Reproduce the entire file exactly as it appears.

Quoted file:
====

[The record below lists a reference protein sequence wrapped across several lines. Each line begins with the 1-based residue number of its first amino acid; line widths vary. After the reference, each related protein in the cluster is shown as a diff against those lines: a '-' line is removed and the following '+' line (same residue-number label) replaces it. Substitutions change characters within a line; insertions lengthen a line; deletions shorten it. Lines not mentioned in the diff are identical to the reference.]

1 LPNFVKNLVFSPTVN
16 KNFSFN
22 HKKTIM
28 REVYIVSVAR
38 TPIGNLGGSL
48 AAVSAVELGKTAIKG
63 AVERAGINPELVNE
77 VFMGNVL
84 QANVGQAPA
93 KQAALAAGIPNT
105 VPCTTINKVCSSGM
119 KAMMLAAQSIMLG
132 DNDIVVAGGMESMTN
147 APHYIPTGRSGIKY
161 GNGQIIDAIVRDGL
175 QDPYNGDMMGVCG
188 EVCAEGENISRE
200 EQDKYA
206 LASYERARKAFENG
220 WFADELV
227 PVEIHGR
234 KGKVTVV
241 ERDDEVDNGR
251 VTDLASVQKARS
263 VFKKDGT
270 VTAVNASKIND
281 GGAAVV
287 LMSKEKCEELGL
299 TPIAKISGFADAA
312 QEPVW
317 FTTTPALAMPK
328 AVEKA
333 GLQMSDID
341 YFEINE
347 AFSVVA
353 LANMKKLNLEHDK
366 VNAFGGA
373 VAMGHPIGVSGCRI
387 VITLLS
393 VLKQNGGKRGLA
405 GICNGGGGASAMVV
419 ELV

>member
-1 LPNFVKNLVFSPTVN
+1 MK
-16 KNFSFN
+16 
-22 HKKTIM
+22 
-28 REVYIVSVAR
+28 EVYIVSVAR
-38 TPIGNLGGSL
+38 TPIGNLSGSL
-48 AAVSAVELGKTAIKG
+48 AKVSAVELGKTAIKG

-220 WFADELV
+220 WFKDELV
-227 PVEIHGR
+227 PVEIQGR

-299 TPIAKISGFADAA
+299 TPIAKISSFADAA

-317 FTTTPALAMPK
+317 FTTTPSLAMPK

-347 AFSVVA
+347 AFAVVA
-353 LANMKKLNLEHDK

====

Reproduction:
[The record below lists a reference protein sequence wrapped across several lines. Each line begins with the 1-based residue number of its first amino acid; line widths vary. After the reference, each related protein in the cluster is shown as a diff against those lines: a '-' line is removed and the following '+' line (same residue-number label) replaces it. Substitutions change characters within a line; insertions lengthen a line; deletions shorten it. Lines not mentioned in the diff are identical to the reference.]

1 LPNFVKNLVFSPTVN
16 KNFSFN
22 HKKTIM
28 REVYIVSVAR
38 TPIGNLGGSL
48 AAVSAVELGKTAIKG
63 AVERAGINPELVNE
77 VFMGNVL
84 QANVGQAPA
93 KQAALAAGIPNT
105 VPCTTINKVCSSGM
119 KAMMLAAQSIMLG
132 DNDIVVAGGMESMTN
147 APHYIPTGRSGIKY
161 GNGQIIDAIVRDGL
175 QDPYNGDMMGVCG
188 EVCAEGENISRE
200 EQDKYA
206 LASYERARKAFENG
220 WFADELV
227 PVEIHGR
234 KGKVTVV
241 ERDDEVDNGR
251 VTDLASVQKARS
263 VFKKDGT
270 VTAVNASKIND
281 GGAAVV
287 LMSKEKCEELGL
299 TPIAKISGFADAA
312 QEPVW
317 FTTTPALAMPK
328 AVEKA
333 GLQMSDID
341 YFEINE
347 AFSVVA
353 LANMKKLNLEHDK
366 VNAFGGA
373 VAMGHPIGVSGCRI
387 VITLLS
393 VLKQNGGKRGLA
405 GICNGGGGASAMVV
419 ELV

>member
-1 LPNFVKNLVFSPTVN
+1 MK
-16 KNFSFN
+16 
-22 HKKTIM
+22 
-28 REVYIVSVAR
+28 EVYIVSVAR
-38 TPIGNLGGSL
+38 TPIGNLSGSL
-48 AAVSAVELGKTAIKG
+48 AKVSAVELGKTAIKG

-220 WFADELV
+220 WFKDELV
-227 PVEIHGR
+227 PVEIQGR

-299 TPIAKISGFADAA
+299 TPIAKISSFADAA

-317 FTTTPALAMPK
+317 FTTTPSLAMPK

-347 AFSVVA
+347 AFAVVA
-353 LANMKKLNLEHDK